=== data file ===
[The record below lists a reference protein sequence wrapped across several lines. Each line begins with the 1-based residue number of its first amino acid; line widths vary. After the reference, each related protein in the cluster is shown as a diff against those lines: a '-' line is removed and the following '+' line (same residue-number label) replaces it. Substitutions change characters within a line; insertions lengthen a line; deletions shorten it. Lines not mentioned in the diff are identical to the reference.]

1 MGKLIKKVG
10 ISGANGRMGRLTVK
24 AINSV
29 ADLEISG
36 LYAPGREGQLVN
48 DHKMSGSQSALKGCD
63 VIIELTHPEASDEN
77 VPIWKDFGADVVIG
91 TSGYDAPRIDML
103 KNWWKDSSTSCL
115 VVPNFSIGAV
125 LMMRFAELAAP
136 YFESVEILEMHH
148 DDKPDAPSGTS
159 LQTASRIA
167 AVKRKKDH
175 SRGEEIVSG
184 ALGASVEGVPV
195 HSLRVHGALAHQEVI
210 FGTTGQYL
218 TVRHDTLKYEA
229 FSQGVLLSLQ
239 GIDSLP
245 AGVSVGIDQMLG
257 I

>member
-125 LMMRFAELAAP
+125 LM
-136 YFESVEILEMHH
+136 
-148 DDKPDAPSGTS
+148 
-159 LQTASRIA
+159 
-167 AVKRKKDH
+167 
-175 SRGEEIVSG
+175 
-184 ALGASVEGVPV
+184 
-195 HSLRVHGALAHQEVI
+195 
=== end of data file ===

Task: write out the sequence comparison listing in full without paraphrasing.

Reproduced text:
[The record below lists a reference protein sequence wrapped across several lines. Each line begins with the 1-based residue number of its first amino acid; line widths vary. After the reference, each related protein in the cluster is shown as a diff against those lines: a '-' line is removed and the following '+' line (same residue-number label) replaces it. Substitutions change characters within a line; insertions lengthen a line; deletions shorten it. Lines not mentioned in the diff are identical to the reference.]

1 MGKLIKKVG
10 ISGANGRMGRLTVK
24 AINSV
29 ADLEISG
36 LYAPGREGQLVN
48 DHKMSGSQSALKGCD
63 VIIELTHPEASDEN
77 VPIWKDFGADVVIG
91 TSGYDAPRIDML
103 KNWWKDSSTSCL
115 VVPNFSIGAV
125 LMMRFAELAAP
136 YFESVEILEMHH
148 DDKPDAPSGTS
159 LQTASRIA
167 AVKRKKDH
175 SRGEEIVSG
184 ALGASVEGVPV
195 HSLRVHGALAHQEVI
210 FGTTGQYL
218 TVRHDTLKYEA
229 FSQGVLLSLQ
239 GIDSLP
245 AGVSVGIDQMLG
257 I

>member
-125 LMMRFAELAAP
+125 LM
-136 YFESVEILEMHH
+136 
-148 DDKPDAPSGTS
+148 
-159 LQTASRIA
+159 
-167 AVKRKKDH
+167 
-175 SRGEEIVSG
+175 
-184 ALGASVEGVPV
+184 
-195 HSLRVHGALAHQEVI
+195 